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With all the negative attention that Facebook has received for its privacy approach recently, the media — and regulators — are especially sensitive about online privacy right now.

But there's another kind of site that is raising privacy flags. People search. These sites compile personal data without consumers' knowledge. It's just the kind of thing that is sure to draw regulators. But lumping these sites in with online marketing efforts is a mistake.

The data collected on sites like ZabaSearch, BeenVerified, and Spokeo makes people very uncomfortable. It's not just personal data. It is personally identifiable (and often free). You can find people's names, addresses and income — regardless of whether they've ever signed on to these sites. But people search sites aren't stealing this info. They're gathering it from publicly available sources.

They crawl the web, gathering data from social networks, business sites, phone directories, marketing surveys and publicly available records like mailing lists and census reports.

Once that all gets collected in one place it starts to feel like a violation. Until recently, for instance, Spokeo paired people’s addresses with images of their homes found on Google street view.

The internet makes things like that easy. But consumers are not pleased. There's now a Facebook group called NO MORE SPOKEO, and a growing number of groups trying to get such services stopped.  Local television crews are on the beat, and more than a few local government agencies are initiating investigations.
 
Spokeo’s tagline is “not your grandma’s phonebook,” and the site prides itself on the breadth of information it has collected on people. It isn't always accurate, but as people share more info online and more government agencies work toward transparency of public records, that is sure to change.

Spokeo doesn’t think it is doing anything wrong. A spokesperson told me:

“As far as privacy concerns, I've observed a lot of myths that have been going around about Spokeo that may affect what people think about the site. Spokeo does not display credit score/information, social security numbers, or drivers licenses. We only display publicly accessible information. There are privacy concerns among the mainstream public, which is why we offer our free opt out privacy page where people can remove their listings from.”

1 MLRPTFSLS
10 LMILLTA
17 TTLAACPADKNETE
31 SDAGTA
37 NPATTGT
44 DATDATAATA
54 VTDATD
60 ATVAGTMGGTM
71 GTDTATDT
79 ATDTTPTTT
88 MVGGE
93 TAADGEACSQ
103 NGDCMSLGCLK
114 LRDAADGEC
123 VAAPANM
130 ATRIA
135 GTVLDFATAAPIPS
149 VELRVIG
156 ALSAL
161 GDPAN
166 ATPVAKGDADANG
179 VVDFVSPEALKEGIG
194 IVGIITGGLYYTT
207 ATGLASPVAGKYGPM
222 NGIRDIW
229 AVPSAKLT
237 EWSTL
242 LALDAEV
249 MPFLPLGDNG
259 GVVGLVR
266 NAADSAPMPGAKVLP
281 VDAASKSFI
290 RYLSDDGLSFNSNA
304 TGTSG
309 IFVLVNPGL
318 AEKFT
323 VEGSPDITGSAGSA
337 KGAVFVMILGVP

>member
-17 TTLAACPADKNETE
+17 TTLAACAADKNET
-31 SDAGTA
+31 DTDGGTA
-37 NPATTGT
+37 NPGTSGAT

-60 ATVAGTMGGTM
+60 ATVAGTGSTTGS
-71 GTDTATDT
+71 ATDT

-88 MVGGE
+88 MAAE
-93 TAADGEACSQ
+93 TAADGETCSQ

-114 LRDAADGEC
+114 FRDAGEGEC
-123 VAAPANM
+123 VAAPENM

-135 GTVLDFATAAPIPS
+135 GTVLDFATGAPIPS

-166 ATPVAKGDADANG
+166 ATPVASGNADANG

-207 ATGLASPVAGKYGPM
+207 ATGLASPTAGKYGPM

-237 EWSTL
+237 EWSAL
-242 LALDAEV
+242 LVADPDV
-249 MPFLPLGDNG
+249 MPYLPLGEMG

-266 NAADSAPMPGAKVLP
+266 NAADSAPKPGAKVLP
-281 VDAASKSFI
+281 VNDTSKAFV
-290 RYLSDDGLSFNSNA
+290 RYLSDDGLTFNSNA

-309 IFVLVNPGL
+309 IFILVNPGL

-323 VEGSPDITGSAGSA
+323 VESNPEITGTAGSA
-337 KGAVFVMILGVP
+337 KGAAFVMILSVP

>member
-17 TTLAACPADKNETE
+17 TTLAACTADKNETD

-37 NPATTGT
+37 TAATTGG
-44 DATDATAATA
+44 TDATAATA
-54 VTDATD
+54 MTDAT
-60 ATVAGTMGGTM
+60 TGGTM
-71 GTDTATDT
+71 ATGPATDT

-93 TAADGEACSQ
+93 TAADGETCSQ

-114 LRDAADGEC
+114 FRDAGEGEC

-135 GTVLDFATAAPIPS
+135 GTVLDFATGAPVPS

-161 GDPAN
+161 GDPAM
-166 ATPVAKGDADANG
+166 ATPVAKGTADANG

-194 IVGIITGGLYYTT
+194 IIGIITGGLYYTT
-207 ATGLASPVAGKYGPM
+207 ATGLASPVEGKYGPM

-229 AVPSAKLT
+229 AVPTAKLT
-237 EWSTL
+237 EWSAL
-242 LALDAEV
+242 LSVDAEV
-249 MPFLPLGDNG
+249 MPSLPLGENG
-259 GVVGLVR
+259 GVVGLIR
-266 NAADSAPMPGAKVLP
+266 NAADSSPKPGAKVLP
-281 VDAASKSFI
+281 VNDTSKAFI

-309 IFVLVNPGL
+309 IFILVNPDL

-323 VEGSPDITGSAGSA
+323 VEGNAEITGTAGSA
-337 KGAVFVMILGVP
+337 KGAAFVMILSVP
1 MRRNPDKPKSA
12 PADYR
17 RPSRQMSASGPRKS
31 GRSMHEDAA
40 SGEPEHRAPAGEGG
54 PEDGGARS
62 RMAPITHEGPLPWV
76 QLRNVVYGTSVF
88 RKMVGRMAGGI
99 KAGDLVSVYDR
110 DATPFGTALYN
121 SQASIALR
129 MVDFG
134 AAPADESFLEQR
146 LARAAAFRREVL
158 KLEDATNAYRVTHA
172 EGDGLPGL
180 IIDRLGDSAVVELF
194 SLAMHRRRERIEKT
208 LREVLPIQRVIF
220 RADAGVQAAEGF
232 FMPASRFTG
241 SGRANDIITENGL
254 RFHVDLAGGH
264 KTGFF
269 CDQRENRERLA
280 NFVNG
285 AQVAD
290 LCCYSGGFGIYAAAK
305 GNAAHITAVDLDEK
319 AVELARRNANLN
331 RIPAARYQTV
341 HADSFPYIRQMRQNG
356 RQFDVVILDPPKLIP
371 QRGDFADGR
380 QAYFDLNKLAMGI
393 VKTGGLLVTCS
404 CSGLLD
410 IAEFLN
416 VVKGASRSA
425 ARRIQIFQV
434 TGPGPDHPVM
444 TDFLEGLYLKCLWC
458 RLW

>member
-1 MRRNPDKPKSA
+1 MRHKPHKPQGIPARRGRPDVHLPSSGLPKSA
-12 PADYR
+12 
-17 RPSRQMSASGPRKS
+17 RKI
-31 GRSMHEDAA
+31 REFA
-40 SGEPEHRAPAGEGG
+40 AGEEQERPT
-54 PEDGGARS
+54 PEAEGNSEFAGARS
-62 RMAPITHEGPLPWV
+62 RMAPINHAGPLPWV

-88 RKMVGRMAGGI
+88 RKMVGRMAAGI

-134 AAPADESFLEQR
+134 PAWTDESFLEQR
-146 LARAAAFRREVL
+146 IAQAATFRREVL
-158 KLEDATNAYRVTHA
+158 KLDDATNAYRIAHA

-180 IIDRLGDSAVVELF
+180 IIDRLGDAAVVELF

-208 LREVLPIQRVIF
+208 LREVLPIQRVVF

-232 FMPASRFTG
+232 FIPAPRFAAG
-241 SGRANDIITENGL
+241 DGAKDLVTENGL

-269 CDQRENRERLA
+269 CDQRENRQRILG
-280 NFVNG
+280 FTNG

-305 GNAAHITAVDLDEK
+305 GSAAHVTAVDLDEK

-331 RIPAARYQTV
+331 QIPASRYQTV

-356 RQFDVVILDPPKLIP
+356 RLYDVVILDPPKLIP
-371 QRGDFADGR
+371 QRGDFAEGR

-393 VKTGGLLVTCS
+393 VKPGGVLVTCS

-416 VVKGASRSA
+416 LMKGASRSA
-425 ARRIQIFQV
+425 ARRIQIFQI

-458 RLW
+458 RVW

They do have a point. According to Lisa Sotto, a partner at Hunton & Williams LLP:

“We need to get comfortable with the fact that we live in the information age. Data is going to be ubiquitous and available.”

Sotto says that the internet hasn’t eliminated privacy, it has just made it easier to organize and find information.

“Privacy in the past was really a function of the data being dispersed in file cabinets in hard copy. Now you can find a huge amount of data from one chair.”

But that doesn't mean that regulation won't happen.  Sotto says the main problem is that “it's extremely difficult to legislate in this arena other than to impose very broad rules.”

And if people search sites get regulated with broad rules many other areas online would be affected. Already, online marketers are having trouble collecting and retaining information they use to target consumers.

Regulation in this area could make that worse, even though most of the information collected on people search sites is useless to digital marketers.

According to Mike Zaneis, vice president of public policy at the Internet Advertising Bureau:

"The dangerous part is when these types of practices become conflated with mainstream marketing practices."

If Congress were to get something like people search in its cross hairs, it could have serious repercussions for the online ad industry. While seeing information like name, address and household income can be frightening for individuals, it's not the kind of information that marketers find useful.

In the offline world, marketers have long been targeting consumers based on their address and personalizing mailings. But online, purchasing and browsing history is more valuable than your name and birthdate.

However, the automatic opt-in nature of both services could get them lumped together in the eyes of regulators. Says Zaneis:

"The challenge is to educate about the actual business model online, and not have offline fears drive the debate in the online world."

Image: Spokeo

Meghan Keane

Published 28 May, 2010 by Meghan Keane

Based in New York, Meghan Keane is US Editor of Econsultancy. You can follow her on Twitter: @keanesian.